Written by sandrabelks on 23 Sep, 2004
Norwich is a real gem in terms of preservation, with its cobbled streets and relaxed, almost laid-back atmosphere. It is one of the oldest cities of the East Anglia region, and has already been an important Saxon-fortified point in the ninth century. Norwich still has…Read More
Norwich is a real gem in terms of preservation, with its cobbled streets and relaxed, almost laid-back atmosphere. It is one of the oldest cities of the East Anglia region, and has already been an important Saxon-fortified point in the ninth century. Norwich still has the street plan dating back to those times. The town’s fortunes rose rapidly when the 12th century began and trading and textile industry flourished. Only the industrial revolution of the 19th century put an end to this extraordinary prosperity of what effectively has always been a rather small town.When planning to visit Norwich, you should absolutely leave time to enjoy a walk along the nice, old, cobbled streets, like Elm Hill, for example, and also along those parts of the 14th-century city wall that survived the course of time. But major sights are not to be left out as well - Norwich Cathedral for one. The magnificent white stone used for the construction was shipped in from France by Bishop Losinga before works began in 1096. Today it boasts the second highest spear in England, the arched and vaulted roof, and displays of the most famous Bible passages. The interiors include wooden carven cloisters and the choir and the 14th-century Despenser Reredos, which was saved from the Puritans’ destruction.After you have experienced all the numerous sights and chapels of the cathedral, you can pass on to the next sights, St. Ethelbert’s Gate and Erpingham Gate. Plenty of old architecture still remains, including the keep of the 12th-century castle (and the castle museum), the Church of St. Peter Mancroft, built in the mid-15th century, the 15th-century Guildhall, and the 14th-century Strangers’ Hall.If you have time, you should extend your visit to include the Bridewell Museum, featuring the local industries which made Norwich famous and prosperous during the Middle Ages, and the Sainsbury Centre for Visual Arts, including a remarkable collection of modern European paintings, which includes Modigliani and Picasso.Close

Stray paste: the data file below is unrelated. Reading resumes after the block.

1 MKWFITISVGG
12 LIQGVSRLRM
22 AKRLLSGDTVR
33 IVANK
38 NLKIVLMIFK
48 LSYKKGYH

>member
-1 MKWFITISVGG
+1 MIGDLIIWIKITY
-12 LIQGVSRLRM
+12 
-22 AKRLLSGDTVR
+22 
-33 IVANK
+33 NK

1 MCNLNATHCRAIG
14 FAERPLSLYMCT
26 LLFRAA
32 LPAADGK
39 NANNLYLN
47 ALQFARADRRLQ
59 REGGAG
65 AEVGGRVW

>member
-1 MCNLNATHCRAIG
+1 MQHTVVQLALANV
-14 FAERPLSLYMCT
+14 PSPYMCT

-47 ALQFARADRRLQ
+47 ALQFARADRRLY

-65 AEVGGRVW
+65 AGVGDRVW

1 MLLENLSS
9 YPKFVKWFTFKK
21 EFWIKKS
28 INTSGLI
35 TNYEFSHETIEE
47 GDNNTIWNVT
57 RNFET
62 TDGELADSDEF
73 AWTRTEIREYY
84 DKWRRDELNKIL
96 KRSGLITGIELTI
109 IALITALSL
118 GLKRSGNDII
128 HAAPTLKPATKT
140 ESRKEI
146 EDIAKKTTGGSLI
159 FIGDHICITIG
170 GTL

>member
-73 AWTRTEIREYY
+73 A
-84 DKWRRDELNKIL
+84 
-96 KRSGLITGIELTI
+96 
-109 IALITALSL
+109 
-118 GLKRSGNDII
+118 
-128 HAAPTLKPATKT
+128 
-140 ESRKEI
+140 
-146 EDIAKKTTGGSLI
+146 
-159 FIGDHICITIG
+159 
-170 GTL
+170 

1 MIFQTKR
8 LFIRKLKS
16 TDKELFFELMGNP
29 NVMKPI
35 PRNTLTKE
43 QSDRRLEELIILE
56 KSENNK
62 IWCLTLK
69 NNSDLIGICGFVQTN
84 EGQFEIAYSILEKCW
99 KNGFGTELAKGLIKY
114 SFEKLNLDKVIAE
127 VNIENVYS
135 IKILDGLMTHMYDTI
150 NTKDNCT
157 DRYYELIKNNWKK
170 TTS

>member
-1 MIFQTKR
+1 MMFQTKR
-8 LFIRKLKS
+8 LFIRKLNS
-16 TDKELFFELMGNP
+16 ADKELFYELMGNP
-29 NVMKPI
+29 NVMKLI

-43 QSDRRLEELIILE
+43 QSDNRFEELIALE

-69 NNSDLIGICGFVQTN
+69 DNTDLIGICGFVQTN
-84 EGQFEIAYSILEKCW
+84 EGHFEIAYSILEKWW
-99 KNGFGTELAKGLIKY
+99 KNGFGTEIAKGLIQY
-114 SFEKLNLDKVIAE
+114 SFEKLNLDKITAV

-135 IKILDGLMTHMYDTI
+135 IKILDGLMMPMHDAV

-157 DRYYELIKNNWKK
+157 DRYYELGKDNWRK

Written by Nosefish on 01 Nov, 2002
The population of Norwich is approximately 170,000, but the city is also home to a large university (University of East Anglia), an arts school (Norwich School of Art & Design), and two smaller colleges (Teacher's and City). So there are lots of students that…Read More
The population of Norwich is approximately 170,000, but the city is also home to a large university (University of East Anglia), an arts school (Norwich School of Art & Design), and two smaller colleges (Teacher's and City). So there are lots of students that swell the population during the academic year (September to June).
I attend the University of East Anglia, which has about 10,000 students, and around 2,000 of them are international. All first-years live on-campus, as well as the odd second/third/postgrads; but most of the older students live in Norwich, either in the Golden Triangle (largely a student neighborhood) or in the city centre proper.
The uni hosts massive concrete buildings, courtesy of Sir Denys Lasdun's architectural vision, circa 1965. They haven't weathered well, as they are based off of gleaming white marble buildings in more southerly and hospitable climates. The buildings are an ugly gray color, discolored by rain and weather, and look disconcertingly industrial against the backdrop of the Broads -- a lush, green expanse, complete with artificial lake. Prior to being a uni campus, the site was actually a golf course. The uni notably hosts the Sainsbury Centre for the Visual Arts (SCVA), which is an art gallery/museum/school, and in turn hosts Buffet (a casual buffet), The Gallery Cafe (smart cafe), and The Buttery (fancy, upscale restaurant). SCVA is open 11 to 5, Tuesday through Sunday; admission is £2.50.
If you're into less 'artsy' fare, check out The Diner and The Bowl (which is above The Diner) in The Square (which is the congregation point/open space in the middle of campus). The Diner serves up greasy spoon style, and The Bowl offers quick to-go meals and snacks. There's also The Hive and the Union Pub in the Union House building catty-corner. The Union Pub, flush from a £1.2 million renovation, is a bright, very smart, almost-trendy space. The Hive is less so, located upstairs in Union House, and the only venue to serve food (sandwiches mostly) AND alcohol. There's also SASSAF, a window above The Hive, that sells sandwiches, crisps, drinks and sausage rolls daily 12 to 2pm to benefit South African charities.
If you'd like to make your own, stop into the Union Food Outlet (UFO) on The Street (the stretch that leads past the Pub), which stocks a little of everything and is great for times when you 'need a cup of sugar' -- because your fresher neighbors are sure to not have any!